Learn about home drug tests and how they are administered.
You may find that drug testing is necessary when you suspect someone close to you is using drugs. Many times those who find it necessary to drug test someone close to them are parents who have a teenager they suspect may be using drugs. There are several types of home drug tests that can be used to find out if your teenager is using drugs, and learning how to administer these tests can be the difference between finding out if your teenager is using drugs or not.
Is Your Teen Using Drugs?
Many parents wonder if their teen may be using substances. Regardless of your background or status, your teen may be exposed to peers who use drugs, and you could be completely unaware of it. There are warning signs that should trigger you to suspect that your teenager is using drugs and examine this possibility more closely.
Some warning signs of teen substance abuse include:
- Poor performance at school
- Deceptive behavior
- Acting strange or differently
- Being more tired or sleepy than normal
- Being more hyper than normal
- Smelling like alcohol or drugs
- Increased forgetfulness
- Decreases in personal hygiene
- Frequently being late or forgetting obligations
If your teen is exhibiting any of these warning signs, then you may consider using a home drug test to find out if your teenager is using drugs.
When to Drug Test Your Teen
If you are considering testing your teen for drugs, know that some experts view doing so as potentially damaging to your relationship with your teenager. Drug testing your teen may be the right decision, but you should carefully weigh the negative consequences with the benefits.
If you do notice signs of drug use in your teen and decide to perform an at-home drug test, then the timing for this test should be random and unexpected. Doing a home drug test right after you have indicated you are suspicious may give your teen time to prepare. Teens that use drugs and are expecting a drug test may try to clear a drug from their system or try to find a way to get around the test. If your teen is showing symptoms of drug use, it may also be a good time to test them, as it will still likely be detectable if it is causing symptoms.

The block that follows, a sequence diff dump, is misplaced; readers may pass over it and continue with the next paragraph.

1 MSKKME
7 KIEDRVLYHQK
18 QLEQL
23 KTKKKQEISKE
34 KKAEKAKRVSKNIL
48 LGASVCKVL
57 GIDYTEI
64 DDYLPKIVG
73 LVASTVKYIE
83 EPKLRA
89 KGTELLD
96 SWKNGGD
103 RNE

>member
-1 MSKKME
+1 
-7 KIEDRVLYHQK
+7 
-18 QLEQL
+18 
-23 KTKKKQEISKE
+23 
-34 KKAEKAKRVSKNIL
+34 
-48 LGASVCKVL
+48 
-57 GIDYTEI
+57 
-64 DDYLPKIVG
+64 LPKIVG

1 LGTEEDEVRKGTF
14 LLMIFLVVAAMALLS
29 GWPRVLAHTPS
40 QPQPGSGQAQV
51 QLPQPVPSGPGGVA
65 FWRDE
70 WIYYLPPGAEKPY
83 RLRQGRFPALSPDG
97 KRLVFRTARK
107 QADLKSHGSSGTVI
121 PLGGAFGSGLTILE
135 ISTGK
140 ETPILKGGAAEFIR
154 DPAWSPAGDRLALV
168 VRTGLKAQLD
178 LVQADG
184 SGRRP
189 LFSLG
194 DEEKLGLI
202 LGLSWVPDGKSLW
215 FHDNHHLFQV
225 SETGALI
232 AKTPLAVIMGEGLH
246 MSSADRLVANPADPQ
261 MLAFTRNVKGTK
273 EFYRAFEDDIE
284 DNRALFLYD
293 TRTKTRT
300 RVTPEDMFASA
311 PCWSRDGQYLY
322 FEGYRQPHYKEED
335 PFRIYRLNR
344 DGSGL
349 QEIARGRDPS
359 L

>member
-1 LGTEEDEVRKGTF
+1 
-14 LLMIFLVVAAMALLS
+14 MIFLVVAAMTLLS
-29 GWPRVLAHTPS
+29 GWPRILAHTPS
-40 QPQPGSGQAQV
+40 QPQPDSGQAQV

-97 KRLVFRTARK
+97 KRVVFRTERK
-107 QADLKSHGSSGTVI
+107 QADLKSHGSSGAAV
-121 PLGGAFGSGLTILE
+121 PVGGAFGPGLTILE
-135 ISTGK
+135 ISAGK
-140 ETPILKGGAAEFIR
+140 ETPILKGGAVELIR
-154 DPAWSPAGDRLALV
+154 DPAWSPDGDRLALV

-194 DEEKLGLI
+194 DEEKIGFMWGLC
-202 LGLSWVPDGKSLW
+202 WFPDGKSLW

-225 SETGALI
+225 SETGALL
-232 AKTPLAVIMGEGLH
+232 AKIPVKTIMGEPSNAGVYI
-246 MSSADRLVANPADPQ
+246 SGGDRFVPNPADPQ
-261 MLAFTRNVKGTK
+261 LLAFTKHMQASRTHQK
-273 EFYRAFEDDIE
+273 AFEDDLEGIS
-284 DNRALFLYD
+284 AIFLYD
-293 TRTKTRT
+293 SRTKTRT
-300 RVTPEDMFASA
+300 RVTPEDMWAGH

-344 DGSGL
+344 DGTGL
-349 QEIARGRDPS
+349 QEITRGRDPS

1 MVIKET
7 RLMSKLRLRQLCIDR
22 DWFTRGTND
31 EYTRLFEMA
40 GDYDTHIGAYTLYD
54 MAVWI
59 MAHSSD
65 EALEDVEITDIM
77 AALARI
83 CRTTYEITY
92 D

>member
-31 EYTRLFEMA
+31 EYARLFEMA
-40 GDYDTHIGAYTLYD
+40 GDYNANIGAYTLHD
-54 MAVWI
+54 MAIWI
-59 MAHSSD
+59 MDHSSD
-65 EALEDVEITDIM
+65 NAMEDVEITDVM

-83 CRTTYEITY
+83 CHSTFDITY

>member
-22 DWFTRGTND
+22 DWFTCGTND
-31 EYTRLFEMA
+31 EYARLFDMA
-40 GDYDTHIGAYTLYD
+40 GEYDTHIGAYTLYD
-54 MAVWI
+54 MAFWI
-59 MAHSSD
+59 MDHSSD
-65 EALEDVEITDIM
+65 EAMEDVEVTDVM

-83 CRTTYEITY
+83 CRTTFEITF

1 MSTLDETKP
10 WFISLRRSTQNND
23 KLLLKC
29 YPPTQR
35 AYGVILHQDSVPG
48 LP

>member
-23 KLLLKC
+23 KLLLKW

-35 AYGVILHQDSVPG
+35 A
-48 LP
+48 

Where to Get a Home Drug Test
You can get a home drug test kit from a variety of sources. The type of kit needed will also determine its availability. If marijuana is all you need to test for, you can typically get a marijuana test kit at most convenience stores. However, parents will typically want to test for a broader range of drugs. Most pharmacies sell drug test kits that will test for substances that are commonly abused, and you can also purchase home drug test kits online. Just keep in mind that you should only purchase these tests from a reputable online source. Testing for alcohol may require a separate test.
Administering a Home Drug Test for Teens
When using an at-home drug test, it is vital to ensure that you have an accurate sample. Teens who have used drugs may try to supply you with something besides urine, or urine that is not their own or not fresh. Teens may do this by hiding someone else’s urine in a bag in their pants and then pretend to urinate while emptying the bag into a cup. There are multiple ways to fake giving a true sample while not actually providing the sample yourself.